Told by Fred Gaebler DCA on the Re-Commissioning Detail

Those of us in the re-commissioning detail for the USS STEPHEN POTTER DD 538 received orders to report for duty at Long Beach California in March, 1951. We all were sent immediately to San Diego for various training schools while we waited for everyone to report and received various drafts of men to augment the crew. Three of the ten officers in the detail were active USN, the rest were recalled USNR. Six of us in addition to the CO and XO had prior destroyer experience. Enlisted ratios ran about the same.

BENHAM and HALE were paralleled our experience. The Navy was re-commissioning three destroyers a month, one month they went to the PAC fleet, the next to the LANT fleet and so on.

After a few weeks we went back to Long Beach where the POTTER was tied up outboard of the SULLIVANS. We started making tired old craft fit to live on. After five or so years without TLC it needed a lot of work. But when we got through the dust and litter, we found that the steam plant worked, the main engines ran, the guns shot, all in all it was left in good shape.

The gasket rubber on all the doors and hatches, however was cracked and dry, the paint flaked if you hit it, the non‑skid pads on the decks were peeling. We went through soap, rags, oil and grease, paint, gasket rubber and such repair and cleaning items fast. We worked seven days a week, hours were 0700 to taps.

Electric motors failed at an alarming rate for the first six months, but thanks to a great chief and electrical gang, plus all the work we could get out of yards and tenders we kept all pumps, blowers, hoists, mounts, antenna, and capstans going.


On 24 March 1951 the STEPHEN POTTER was re-commissioned. We went to San Diego for a quick refresher training, spent a short time at Long Beach Shipyard to fix urgent items and in late June left far the east coast via Acapulco and Panama with the Division Commander embarked in company with BENHAM and HALE. The fourth of July was our last day in the Pacific.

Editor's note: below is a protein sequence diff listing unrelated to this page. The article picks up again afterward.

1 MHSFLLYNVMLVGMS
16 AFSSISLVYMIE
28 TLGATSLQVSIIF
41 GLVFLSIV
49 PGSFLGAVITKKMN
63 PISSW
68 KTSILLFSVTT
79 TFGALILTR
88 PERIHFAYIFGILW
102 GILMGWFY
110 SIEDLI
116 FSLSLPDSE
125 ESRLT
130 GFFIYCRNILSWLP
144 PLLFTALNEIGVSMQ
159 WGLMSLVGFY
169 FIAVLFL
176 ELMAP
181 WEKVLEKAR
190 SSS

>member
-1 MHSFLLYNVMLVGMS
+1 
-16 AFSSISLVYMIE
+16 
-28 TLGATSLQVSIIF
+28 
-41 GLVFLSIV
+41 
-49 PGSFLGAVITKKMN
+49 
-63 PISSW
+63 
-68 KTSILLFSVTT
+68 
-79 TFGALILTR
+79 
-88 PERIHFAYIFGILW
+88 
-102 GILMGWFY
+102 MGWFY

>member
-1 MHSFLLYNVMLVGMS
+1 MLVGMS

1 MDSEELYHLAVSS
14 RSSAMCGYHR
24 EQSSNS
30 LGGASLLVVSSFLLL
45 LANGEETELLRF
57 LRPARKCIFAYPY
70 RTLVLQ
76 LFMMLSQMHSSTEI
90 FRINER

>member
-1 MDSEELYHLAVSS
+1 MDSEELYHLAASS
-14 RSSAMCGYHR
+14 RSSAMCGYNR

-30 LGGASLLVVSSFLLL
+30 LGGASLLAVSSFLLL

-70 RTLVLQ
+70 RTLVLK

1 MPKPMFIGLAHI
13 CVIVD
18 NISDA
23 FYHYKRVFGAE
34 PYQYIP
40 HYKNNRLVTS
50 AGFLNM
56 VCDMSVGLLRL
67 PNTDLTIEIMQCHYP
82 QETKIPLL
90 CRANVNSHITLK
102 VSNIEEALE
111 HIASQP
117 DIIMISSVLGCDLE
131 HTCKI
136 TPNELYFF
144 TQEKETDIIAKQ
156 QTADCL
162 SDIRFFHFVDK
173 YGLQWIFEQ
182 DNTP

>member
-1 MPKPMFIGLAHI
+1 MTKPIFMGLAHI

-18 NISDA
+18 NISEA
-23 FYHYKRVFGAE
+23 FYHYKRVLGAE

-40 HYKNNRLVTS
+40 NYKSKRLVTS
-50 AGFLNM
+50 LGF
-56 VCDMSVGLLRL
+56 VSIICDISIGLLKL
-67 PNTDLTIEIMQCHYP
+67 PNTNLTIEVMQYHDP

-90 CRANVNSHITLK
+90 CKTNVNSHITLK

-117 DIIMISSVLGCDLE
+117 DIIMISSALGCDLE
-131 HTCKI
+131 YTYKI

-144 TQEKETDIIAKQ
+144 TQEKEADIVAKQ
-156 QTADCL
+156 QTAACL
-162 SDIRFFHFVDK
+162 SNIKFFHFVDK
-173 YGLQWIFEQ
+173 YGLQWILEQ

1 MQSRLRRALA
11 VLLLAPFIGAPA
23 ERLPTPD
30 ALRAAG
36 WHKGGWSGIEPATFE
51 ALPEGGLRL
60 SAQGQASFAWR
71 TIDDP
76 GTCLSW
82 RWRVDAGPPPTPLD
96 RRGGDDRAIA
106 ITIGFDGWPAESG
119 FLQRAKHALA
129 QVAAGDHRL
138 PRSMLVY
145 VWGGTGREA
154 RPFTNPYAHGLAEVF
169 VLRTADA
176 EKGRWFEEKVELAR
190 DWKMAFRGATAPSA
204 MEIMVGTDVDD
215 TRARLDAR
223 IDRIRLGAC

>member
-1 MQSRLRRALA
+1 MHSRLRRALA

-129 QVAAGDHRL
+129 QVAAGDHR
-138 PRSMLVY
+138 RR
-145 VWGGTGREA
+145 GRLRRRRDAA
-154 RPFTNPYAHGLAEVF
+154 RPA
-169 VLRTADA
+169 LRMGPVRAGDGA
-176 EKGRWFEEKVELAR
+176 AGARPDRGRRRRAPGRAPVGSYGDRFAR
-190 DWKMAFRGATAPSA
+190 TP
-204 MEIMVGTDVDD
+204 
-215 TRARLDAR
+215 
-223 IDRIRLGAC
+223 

We reported to DesLant in Newport, RI and went immediately to the Philadelphia yard where we spent the better part of three months getting modified to then current standards. Back at sea, up to Newport we went before going to Gitmo Bay for a real do: of refresher training. This was before Castro, so we did get a weekend port call in the city of Santiago Cuba.

Back to Newport with daily ops and preparation for sixth deployment.

We were happy to be assigned to a northern Europe "Good trip with the HAROLD J. ELLISON, while the rest of the task force headed for Gibraltar and the Med. We did not question the logic, found out that being good will ambassadors at night and doing s: work all day was a hard way to make a living. The officers and sometimes the enlisted had mandatory parties with the local navy. wherever we were, to go to, we had to let them be good hosts the visitors, in best peace time navy tradition; then standing watches and working to navy standards all day, was hard on the body.

We visited Bristol and Liverpool England, Londonderry North (Ireland, where we went through the British ASW school and exercised at sea with their destroyers and submarines. Amsterdam, Holland and Brest, France completed the trip after which we stopped at Gibraltar prior to reporting to Com SIXTH Fleet in Naples. SIXTH Fleet consisted of a carrier, several cruisers, a dozen to sixteen destroyers, tenders, oilers and other supporting ships besides the usual submarines for support and wargames playmates.